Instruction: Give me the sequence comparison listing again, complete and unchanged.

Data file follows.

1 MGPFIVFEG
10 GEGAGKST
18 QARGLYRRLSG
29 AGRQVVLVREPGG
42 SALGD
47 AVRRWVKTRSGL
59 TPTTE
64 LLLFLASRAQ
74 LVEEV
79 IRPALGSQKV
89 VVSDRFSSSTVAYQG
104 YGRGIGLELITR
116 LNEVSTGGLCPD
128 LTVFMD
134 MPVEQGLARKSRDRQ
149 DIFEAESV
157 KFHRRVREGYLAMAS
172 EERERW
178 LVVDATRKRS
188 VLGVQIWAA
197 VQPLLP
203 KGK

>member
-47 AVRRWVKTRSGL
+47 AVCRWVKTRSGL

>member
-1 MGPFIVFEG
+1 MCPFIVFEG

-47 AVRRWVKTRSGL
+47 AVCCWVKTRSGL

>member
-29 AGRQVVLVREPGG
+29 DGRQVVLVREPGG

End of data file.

1 MGPFIVFEG
10 GEGAGKST
18 QARGLYRRLSG
29 AGRQVVLVREPGG
42 SALGD
47 AVRRWVKTRSGL
59 TPTTE
64 LLLFLASRAQ
74 LVEEV
79 IRPALGSQKV
89 VVSDRFSSSTVAYQG
104 YGRGIGLELITR
116 LNEVSTGGLCPD
128 LTVFMD
134 MPVEQGLARKSRDRQ
149 DIFEAESV
157 KFHRRVREGYLAMAS
172 EERERW
178 LVVDATRKRS
188 VLGVQIWAA
197 VQPLLP
203 KGK

>member
-47 AVRRWVKTRSGL
+47 AVCRWVKTRSGL

>member
-1 MGPFIVFEG
+1 MCPFIVFEG

-47 AVRRWVKTRSGL
+47 AVCCWVKTRSGL

>member
-29 AGRQVVLVREPGG
+29 DGRQVVLVREPGG